No probblem picking out my post, I'm happy to have an inteeligent debate.

The reason lead hasn't been banned from dinnerware glazes is that if the glaze is well formed, there is no health hazard to the user.

The problem with lead glazes is the hoby/craft sector, most of whose practioners don't have access to the knowledge of glaze chemistry that industry does, who tinker with glaze recipes without fully understanding the issues in making a safe, well formed glaze.

I, and most other readers here, probably do eat our fruit salad out of lead glazed bowls, with no ill effects.

FYI, using a lead frit has no effect on the safety or otherwise of the final glaze, it only protects the potter from lead poisoning when making up and applying the glaze.

As for lead pipes, one has to be careful with statements like this - lead pipes are more likely to be found in older houses that haven't been refurbished (it was banned in Europe in 1970 for new builds), so the properties with lead pipe are more likely to be owned by poorer people, and poverty has been shown to be the biggest predictor of life satisfaction scores, so is it poverty or lead piping that is at fault?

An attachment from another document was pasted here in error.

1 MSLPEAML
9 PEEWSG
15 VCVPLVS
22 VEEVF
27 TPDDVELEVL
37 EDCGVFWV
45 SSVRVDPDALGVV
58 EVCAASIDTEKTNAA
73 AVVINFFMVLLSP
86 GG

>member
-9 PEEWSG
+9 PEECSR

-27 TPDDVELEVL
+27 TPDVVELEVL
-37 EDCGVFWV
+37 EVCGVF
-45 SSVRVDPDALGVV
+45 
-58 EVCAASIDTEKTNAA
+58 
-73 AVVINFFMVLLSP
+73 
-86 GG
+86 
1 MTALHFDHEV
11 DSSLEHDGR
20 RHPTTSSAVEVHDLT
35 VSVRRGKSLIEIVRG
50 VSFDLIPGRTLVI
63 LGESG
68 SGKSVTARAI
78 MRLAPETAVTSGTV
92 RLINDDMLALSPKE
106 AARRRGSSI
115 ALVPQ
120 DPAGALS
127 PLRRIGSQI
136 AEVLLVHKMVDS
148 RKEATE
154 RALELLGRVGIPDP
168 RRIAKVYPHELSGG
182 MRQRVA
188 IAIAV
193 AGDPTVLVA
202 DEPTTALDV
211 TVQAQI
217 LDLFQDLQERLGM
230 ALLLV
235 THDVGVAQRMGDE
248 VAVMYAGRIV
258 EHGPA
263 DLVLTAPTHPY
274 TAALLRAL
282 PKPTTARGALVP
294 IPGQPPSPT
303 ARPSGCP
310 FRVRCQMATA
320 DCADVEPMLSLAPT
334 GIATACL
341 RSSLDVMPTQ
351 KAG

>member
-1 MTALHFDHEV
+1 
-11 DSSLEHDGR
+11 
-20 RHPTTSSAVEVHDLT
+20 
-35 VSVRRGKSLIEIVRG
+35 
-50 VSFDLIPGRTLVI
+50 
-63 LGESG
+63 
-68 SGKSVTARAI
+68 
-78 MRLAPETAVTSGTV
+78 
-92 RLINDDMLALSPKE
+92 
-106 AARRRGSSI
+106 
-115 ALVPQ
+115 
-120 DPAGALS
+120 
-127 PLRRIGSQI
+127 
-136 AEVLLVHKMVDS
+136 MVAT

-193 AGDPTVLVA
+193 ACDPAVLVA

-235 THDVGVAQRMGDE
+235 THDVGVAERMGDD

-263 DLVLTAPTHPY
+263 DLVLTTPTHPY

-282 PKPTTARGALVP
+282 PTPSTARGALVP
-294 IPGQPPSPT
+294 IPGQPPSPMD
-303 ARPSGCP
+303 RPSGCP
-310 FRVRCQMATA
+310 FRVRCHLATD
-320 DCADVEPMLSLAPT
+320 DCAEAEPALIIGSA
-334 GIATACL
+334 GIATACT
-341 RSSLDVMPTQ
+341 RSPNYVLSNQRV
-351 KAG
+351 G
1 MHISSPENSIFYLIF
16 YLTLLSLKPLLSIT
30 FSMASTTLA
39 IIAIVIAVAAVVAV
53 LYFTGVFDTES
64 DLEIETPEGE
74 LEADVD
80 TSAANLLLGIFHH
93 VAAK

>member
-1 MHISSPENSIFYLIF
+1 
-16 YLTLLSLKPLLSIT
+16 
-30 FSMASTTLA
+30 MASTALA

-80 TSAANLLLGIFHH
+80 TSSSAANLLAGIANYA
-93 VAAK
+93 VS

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We'll have to agree to differ on this.

Of course certain assumptions have to be made - following your argument, even leaving lead aside, if you use many of the glaze materials (manganese, vanadium, barium, ...) and misfire it, one will risk poisoning the user. Perhaps all of these should be excluded from functional ware as well? On the lead side, you obviously need to destroy any crystal glass you may own, and switch to eating off wooden or plastic plates in case your dinnerware has a lead glaze and was misfired (which can both contain toxins, by the way). Over here in Europe, lead in gas and paint has long been banned, though it is still allowed in glazes - but if still allowed in Canada you need to emigrate.

Less flippantly, yes, I agree testing is needed for glazes used on parts of functional ware exposed to food. This starts with using the rules/formulae that are in several of the journals as guides to a safe glaze, and is then followed up by testing. By a well formed glaze I meant one that was not only well formulated, but also properly fired.

I'm not sure why, but caution about lead seems to be stroner on N America than in Europe.


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Perhaps all of these should be excluded from functional ware as well? 


Tim,  this.